The preface to Drown mentions that “Diaz has based the collection partly on Homer’s Odyssey” (1241), with the collection referring to the many stories of Drown many of which are not included in the Norton. The excerpt given in the Norton follows the steps of the hero’s journey in the same way the Odyssey does, proving that Drown is based on the format of this epic tale. There is no correct answer as to which steps in the excerpt correspond to what steps in the hero’s journey, thus leaving it up to personal interpretation. But nonetheless the plot can be lined up to the basic guidelines of: birth, call to adventure, crossing the threshold, tests, climax, flight, return and home, not necessarily in that order because the speaker constantly changes the current time of the narrative by constantly recalling key memories. His journey revolves around his sexuality and his consenting to multiple homosexual acts with his friend. These memories greatly trouble him, eventually causing him to cut his closest friend out of his life for fear of being outed when he isn’t even entirely sure why he consented in the first place.
Campbell, Josephine. “Monomyth (Hero’s Quest or Journey).” Salem Press
Díaz Junot. “Drown.”, The Norton Anthology of American Literature: Volume E: American Literatures since 1945 , 2011 8th ed. Ed. Nina Baym, et al. New York: Norton, 2011. 1239-48. Print
Stringer, Dorothy. “Passing and the State in Junot Díaz’s ‘Drown’.” MELUS: The Journal of the Society for the Study of the Multi-Ethnic Literature of the United States, vol. 38, no. 2, 2013, pp. 111-126.
There are many variations of the story of Yellow Woman. Leslie Marmon Silko’s is one that focuses mainly on Yellow Woman with the captor. Silko’s story does not paint a good picture of her husband as he may take on another wife if she does not come back and in the end he is just playing with the baby when she returns (1036). In the following story of Yellow Woman, Yellow Woman’s husband plays a more prominent role by rescuing her and Yellow Woman hugs him in relief. That is because in this version as the title indicates, the captor is evil. In contrast to Silko’s version the captor is someone/something Yellow Woman grows fond of.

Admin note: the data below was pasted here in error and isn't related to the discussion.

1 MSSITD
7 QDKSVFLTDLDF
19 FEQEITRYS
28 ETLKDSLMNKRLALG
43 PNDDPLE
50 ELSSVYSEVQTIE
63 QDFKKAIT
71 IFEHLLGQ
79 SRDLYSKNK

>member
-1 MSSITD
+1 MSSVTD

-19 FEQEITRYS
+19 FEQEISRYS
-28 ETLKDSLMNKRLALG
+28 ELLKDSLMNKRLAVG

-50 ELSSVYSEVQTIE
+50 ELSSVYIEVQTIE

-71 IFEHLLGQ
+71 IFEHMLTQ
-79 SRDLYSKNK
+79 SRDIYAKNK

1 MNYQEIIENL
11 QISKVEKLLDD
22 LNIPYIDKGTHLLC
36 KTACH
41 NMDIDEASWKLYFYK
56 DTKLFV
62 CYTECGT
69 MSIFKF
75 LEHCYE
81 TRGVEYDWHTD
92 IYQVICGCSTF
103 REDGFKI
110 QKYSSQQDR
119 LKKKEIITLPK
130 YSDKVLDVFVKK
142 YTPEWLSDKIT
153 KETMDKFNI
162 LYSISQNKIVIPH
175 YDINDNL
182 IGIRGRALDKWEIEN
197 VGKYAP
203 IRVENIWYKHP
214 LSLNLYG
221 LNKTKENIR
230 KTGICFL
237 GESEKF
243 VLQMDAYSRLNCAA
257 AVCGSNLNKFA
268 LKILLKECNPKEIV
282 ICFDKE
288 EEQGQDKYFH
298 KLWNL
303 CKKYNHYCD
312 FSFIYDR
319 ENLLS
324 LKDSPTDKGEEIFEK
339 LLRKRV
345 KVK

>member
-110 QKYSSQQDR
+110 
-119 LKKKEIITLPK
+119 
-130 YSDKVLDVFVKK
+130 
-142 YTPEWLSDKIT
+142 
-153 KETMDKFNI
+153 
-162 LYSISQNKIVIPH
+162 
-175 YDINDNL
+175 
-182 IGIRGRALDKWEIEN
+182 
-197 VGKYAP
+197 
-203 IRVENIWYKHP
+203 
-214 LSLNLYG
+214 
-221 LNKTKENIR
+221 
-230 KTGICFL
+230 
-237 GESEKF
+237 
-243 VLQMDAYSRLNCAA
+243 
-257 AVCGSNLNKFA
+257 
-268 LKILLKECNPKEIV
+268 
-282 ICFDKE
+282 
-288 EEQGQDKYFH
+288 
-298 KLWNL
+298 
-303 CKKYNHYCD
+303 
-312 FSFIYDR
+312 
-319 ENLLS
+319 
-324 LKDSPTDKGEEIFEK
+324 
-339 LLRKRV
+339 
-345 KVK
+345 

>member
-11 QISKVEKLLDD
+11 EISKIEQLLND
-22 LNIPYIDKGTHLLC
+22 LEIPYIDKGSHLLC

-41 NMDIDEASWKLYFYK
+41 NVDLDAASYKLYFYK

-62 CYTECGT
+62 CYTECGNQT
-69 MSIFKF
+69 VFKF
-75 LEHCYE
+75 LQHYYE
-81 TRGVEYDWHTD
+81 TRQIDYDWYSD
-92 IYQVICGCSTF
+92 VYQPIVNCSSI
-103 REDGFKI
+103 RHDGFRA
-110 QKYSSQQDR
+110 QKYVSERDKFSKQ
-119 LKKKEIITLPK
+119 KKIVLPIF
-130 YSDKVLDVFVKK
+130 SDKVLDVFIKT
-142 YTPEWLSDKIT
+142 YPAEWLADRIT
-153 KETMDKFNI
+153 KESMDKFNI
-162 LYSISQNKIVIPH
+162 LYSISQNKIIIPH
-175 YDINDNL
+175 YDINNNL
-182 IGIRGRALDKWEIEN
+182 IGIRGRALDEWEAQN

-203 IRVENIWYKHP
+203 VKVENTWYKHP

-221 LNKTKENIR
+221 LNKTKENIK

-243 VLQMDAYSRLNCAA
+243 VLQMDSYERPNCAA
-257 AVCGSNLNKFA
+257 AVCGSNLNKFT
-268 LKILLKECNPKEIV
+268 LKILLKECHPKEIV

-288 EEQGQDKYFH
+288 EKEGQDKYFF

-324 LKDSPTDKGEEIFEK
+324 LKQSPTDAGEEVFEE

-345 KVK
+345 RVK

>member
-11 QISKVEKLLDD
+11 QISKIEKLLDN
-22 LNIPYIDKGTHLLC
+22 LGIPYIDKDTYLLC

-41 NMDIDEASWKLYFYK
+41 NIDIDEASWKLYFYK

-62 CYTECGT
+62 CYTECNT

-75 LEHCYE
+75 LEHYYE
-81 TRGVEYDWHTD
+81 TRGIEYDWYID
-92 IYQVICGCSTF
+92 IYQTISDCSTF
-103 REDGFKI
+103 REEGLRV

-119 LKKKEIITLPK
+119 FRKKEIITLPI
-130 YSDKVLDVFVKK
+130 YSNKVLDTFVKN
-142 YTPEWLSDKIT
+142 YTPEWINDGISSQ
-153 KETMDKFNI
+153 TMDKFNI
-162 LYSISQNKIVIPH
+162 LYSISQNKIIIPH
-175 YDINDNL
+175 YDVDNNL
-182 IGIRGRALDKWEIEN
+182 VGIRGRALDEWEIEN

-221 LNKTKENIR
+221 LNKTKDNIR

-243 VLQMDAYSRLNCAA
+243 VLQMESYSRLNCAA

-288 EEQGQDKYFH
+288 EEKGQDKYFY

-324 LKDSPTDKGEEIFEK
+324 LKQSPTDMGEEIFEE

Evil Kachina Steals Yellow Woman
One day Yellow Woman leaves town and goes with her jar to the river to fetch water. She sees a kicking stick and hides it in her dress. Evil Kachina comes up to her and, after a brief conversation about who owns the kicking stick, tells Yellow Woman that she must come with him. He carries her on his back to his house in the sky, then leaves her to grind corn and make wafer bread (probably piki) while he goes hunting. When he brings a deer back Yellow Woman gives Evil Kachina corn wafers to eat and gives the dead deer an offering of sacred corn meal.
Meanwhile Yellow Woman’s husband returns to their house in town and finds his wife missing. He is deter mined to find her. He goes to Old Spider Woman for help. She feeds him a cooked snowbird head, in return for which he hunts several more snowbirds for her. Then she takes the husband to Evil Kachina’s house, where he finds his wife at home alone. She hugs him and he takes her home.
When Evil Kachina comes home and finds Yellow Woman gone, he angrily pursues her. When he gets to their house he threatens to kill both her and her husband. He does not kill them right then, however, because Yellow Woman is pregnant with his child. After it is born he comes to get the child. He had already taken many Yellow Women away and killed them by throwing them down on the ice, leaving them to freeze to death. Evil Kachina kills this new Yellow Woman and her husband. He is very bad, this Evil Kachina.
Beidler, P., Holland, H., Sipos, A., Shi, J., El-Aasser, N., Blossom, M., . . . Diana, V. (1996). Silko’s Originality in “Yellow Woman” Studies in American Indian Literatures, 8(2), 61-84. Retrieved from http://www.jstor.org/stable/20739347
Leslie Marmon Silko story, “Yellow Woman”, never really explains what a Yellow Woman is. Silva calls the narrator a Yellow Woman and what we know about her is mainly from a passage on page 1031. The narrator explains that her grandfather liked to tell the Yellow Woman stories the best and a description of one of the stories.